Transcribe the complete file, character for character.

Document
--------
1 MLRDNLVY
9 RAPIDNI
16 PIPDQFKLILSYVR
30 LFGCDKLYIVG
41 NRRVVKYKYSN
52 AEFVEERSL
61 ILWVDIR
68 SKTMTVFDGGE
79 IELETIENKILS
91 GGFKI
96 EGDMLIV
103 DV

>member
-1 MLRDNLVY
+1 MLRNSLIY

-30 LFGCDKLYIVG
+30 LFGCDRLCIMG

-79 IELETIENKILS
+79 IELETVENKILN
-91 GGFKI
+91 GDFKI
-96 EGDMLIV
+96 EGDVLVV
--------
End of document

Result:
1 MLRDNLVY
9 RAPIDNI
16 PIPDQFKLILSYVR
30 LFGCDKLYIVG
41 NRRVVKYKYSN
52 AEFVEERSL
61 ILWVDIR
68 SKTMTVFDGGE
79 IELETIENKILS
91 GGFKI
96 EGDMLIV
103 DV

>member
-1 MLRDNLVY
+1 MLRNSLIY

-30 LFGCDKLYIVG
+30 LFGCDRLCIMG

-79 IELETIENKILS
+79 IELETVENKILN
-91 GGFKI
+91 GDFKI
-96 EGDMLIV
+96 EGDVLVV